(All Album Reviews by progfellow)
Interview is Gentle Giant's 8th studio album and the last before their attempt at more radio friendly music (not that the radio ended up being very friendly). It is a follow-up to Free Hand, one of their more commercially successful albums (and I use that term very loosely), and for this reason is sometimes hidden in its shadow. Only half of one song off of Interview ended up on their monumental live album Playing the Fool. Yet Interview is a near-flawless masterpiece- easily more experimental than its predecessor and in my book more altogether successful.
As with other Gentle Giant albums, Interview is a mixture of two faces of the Giant. About half the tracks show the Giant is still the master at rocking out in its own insanely intricate way, and yet the same intense rhythmic prowess can be heard during the more "gentle" passages. The album's final track, "I Lost My Head" is the most obvious example of this dichotomy. The first half is a subtle yet syncopated and textural example of Minnear's unique keyboard approach but turns into a full-volume showcase of Derek Shulman's distinctive vocal phrasing. One of my favorite tracks, "Another Show", is 20 minutes worth of intensity packed into just 3 and a half minutes. Behind the full bands kinetic onslaught, a mournful, descending pitch bend on the organ adds an unexpected emotional contrast. This piece precedes the most atmospheric track on the album, "Empty City", providing even more welcome opposition.
One of the most amazing aspects of Interview is that despite being late in Gentle Giant's career the creative energy is really high. The powerful title track reportedly contains a piano sound altered with newspaper being placed between the hammers and the strings. Design is obscure from start to finish, featuring a sort of repeated vocal chant behind the main melody (and countermelody, of course), some of the most dissonant vocal passages in their entire output, and enough varied instruments to suggest that they might have raided the "miscellaneous percussion" box from the local middle school. Though still a wonderful track, my one real musical complaint about this entire album is that "Design" lacks flow in some sections. (The tale is told that Kerry was still writing parts of this song in one room while the rest of the band where recording other parts in another).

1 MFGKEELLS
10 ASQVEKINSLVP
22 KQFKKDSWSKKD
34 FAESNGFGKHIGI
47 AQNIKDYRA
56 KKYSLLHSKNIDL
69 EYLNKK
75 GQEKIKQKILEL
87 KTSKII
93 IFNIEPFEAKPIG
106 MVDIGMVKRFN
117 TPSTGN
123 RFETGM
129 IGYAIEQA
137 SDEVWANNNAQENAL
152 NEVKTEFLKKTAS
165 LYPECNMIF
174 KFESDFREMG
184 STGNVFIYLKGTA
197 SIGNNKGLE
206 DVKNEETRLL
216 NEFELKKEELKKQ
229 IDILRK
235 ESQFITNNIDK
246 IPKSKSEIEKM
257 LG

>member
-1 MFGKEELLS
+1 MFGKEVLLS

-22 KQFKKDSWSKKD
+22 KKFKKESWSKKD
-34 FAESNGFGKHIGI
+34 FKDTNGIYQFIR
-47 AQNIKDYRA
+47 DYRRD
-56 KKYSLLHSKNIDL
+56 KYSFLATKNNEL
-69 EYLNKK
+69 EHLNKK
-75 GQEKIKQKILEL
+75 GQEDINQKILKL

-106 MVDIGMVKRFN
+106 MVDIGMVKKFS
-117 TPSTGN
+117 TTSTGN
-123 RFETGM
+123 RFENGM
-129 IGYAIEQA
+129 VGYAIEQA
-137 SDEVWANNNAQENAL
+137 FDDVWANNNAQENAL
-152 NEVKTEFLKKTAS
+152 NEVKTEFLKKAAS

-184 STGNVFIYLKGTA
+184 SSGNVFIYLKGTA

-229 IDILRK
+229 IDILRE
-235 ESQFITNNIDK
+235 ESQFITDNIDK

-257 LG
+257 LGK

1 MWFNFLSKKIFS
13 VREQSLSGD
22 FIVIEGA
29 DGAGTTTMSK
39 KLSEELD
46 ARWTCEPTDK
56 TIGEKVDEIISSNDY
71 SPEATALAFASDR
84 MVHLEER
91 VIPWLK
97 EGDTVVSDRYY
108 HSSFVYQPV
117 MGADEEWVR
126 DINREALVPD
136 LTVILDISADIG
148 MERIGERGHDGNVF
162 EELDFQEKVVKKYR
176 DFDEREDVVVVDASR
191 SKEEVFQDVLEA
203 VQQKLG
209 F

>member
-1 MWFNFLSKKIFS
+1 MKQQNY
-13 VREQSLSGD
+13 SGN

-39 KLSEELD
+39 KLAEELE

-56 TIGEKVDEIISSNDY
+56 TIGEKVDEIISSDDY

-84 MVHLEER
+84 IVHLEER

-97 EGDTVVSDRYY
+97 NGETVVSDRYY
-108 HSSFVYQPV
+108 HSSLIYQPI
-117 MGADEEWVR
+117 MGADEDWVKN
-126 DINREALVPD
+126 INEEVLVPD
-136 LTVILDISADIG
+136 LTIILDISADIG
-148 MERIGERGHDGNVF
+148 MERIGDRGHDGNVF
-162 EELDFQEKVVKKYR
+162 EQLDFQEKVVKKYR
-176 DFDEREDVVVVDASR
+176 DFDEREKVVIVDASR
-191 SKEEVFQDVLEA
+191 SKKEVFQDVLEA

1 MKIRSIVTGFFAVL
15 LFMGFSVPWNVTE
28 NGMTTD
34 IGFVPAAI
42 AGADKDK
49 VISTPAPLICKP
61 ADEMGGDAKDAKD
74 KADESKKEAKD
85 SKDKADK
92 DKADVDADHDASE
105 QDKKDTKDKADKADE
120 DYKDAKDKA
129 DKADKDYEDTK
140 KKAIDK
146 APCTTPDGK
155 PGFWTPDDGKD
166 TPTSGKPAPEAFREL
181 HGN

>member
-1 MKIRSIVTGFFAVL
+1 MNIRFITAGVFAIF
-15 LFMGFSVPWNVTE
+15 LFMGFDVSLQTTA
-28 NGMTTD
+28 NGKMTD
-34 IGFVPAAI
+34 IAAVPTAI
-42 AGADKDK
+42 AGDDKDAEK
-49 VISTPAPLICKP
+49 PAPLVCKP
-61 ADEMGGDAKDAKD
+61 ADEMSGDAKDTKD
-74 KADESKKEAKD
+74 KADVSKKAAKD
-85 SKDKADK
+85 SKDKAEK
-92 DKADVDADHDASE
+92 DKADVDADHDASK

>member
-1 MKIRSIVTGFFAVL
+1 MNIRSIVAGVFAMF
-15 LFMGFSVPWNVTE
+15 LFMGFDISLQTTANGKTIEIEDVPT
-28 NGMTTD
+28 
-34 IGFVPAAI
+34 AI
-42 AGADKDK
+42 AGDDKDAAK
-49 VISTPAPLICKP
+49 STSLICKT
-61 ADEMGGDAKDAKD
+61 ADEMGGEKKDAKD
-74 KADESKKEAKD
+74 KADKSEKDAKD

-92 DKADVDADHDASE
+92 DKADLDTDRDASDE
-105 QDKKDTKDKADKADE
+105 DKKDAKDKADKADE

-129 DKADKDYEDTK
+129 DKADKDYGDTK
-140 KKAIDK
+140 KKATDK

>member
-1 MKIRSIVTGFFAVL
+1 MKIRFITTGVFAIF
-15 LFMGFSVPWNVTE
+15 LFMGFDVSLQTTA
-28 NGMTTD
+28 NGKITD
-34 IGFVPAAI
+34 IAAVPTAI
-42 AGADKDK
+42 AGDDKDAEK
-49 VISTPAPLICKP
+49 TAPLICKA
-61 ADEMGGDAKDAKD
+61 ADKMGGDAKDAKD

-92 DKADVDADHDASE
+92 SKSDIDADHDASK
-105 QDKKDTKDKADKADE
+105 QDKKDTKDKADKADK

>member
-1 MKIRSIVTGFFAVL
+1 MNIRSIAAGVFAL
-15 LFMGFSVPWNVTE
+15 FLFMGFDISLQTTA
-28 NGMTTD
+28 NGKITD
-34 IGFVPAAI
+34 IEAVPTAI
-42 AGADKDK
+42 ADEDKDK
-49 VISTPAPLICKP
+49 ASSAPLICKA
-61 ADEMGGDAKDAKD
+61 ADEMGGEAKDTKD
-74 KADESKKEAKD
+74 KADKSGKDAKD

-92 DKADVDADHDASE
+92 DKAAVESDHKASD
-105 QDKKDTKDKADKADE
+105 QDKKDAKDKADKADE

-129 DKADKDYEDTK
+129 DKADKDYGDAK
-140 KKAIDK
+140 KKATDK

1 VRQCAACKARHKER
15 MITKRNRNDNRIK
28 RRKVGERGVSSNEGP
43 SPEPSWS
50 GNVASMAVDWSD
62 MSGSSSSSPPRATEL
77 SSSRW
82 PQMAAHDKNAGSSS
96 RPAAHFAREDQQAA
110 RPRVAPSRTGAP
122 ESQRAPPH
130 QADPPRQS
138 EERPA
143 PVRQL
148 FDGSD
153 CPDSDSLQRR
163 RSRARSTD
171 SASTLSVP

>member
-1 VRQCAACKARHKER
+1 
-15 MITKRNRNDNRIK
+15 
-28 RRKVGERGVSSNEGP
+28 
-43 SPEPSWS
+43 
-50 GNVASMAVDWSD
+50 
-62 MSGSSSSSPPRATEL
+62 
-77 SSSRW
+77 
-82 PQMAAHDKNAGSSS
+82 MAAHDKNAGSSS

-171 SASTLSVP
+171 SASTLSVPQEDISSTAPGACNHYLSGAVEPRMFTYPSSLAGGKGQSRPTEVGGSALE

Interspersed between the seven tracks are various short excerpts of a fabricated interview with Gentle Giant. At one point the interviewer asks what kind of music the band does at which point ALL of the members respond simultaneously with different answers. This introspective theme is contained in the lyrics of a number of the songs, continuing where Free Hand left off. So while the words are still intriguing, one shouldn't expect to hear any more of minstrels, runaways and sea voyages on this album.
I am in awe at how underappreciated this album seems to be, even among Gentle Giant fans. From start to finish it never ceases to satisfy my progressive rock cravings when mediocre just won't do.